Interview | Sonakshi Sinha on Welcome To New York: I enjoy making people laugh – Once the golden girl of the box office, Sonakshi Sinha hasn’t had the same luck in her recent spate of films such as Akira, Noor, and Force 2. Her last release, Ittefaq, too, wasn’t exactly a huge hit. “But I am still the asli Sona,” she laughs. The actress is in a space where she is looking for creative satisfaction rather than numbers. That’s how she agreed to do Welcome To New York, a stage-show reality film, that has her doing out-and-out comedy for the first time. Here, the actress talks about the kind of humour she likes, how she is a natural at it, and more…
After the suspense mystery Ittefaq, you will be seen in Welcome To New York, which is a comedy. Is this a deliberate move?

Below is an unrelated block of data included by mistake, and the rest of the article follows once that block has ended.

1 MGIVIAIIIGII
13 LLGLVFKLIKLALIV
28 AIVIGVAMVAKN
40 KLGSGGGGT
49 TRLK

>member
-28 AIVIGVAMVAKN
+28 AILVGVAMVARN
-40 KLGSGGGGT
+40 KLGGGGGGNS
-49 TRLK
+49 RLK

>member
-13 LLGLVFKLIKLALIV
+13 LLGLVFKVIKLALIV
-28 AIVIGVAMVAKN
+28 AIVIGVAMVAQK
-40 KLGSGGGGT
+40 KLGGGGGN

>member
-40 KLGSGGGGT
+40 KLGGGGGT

I choose films instinctively. When I am offered a script, I first see if, as an audience, I would like to watch it, only then I take it up. Honestly, I am looking for roles that will challenge me in some way or the other. I have never done a full-fledged comedy like this one. Most of my movies have been a mix of comedy, action, drama and romance. The makers came to me with the concept of a stage reality film. They told me they would shoot it at an award show, with everybody doing a cameo in it and having funny scenes. I found it interesting and felt I should be a part of this. I wanted to see what kind of an experience it would be. And, it was amazing.
What kind of comedy do you like?